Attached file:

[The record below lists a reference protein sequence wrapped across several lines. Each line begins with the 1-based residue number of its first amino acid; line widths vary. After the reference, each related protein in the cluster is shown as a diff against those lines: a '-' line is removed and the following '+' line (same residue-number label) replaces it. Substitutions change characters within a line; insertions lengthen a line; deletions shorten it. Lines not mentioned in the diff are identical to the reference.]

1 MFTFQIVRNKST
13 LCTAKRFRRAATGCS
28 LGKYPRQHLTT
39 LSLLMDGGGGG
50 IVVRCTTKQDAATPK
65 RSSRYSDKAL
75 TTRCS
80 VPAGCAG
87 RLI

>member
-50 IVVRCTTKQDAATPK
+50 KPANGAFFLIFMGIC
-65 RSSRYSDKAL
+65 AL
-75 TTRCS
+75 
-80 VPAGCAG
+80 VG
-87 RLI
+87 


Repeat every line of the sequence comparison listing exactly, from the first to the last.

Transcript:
[The record below lists a reference protein sequence wrapped across several lines. Each line begins with the 1-based residue number of its first amino acid; line widths vary. After the reference, each related protein in the cluster is shown as a diff against those lines: a '-' line is removed and the following '+' line (same residue-number label) replaces it. Substitutions change characters within a line; insertions lengthen a line; deletions shorten it. Lines not mentioned in the diff are identical to the reference.]

1 MFTFQIVRNKST
13 LCTAKRFRRAATGCS
28 LGKYPRQHLTT
39 LSLLMDGGGGG
50 IVVRCTTKQDAATPK
65 RSSRYSDKAL
75 TTRCS
80 VPAGCAG
87 RLI

>member
-50 IVVRCTTKQDAATPK
+50 KPANGAFFLIFMGIC
-65 RSSRYSDKAL
+65 AL
-75 TTRCS
+75 
-80 VPAGCAG
+80 VG
-87 RLI
+87 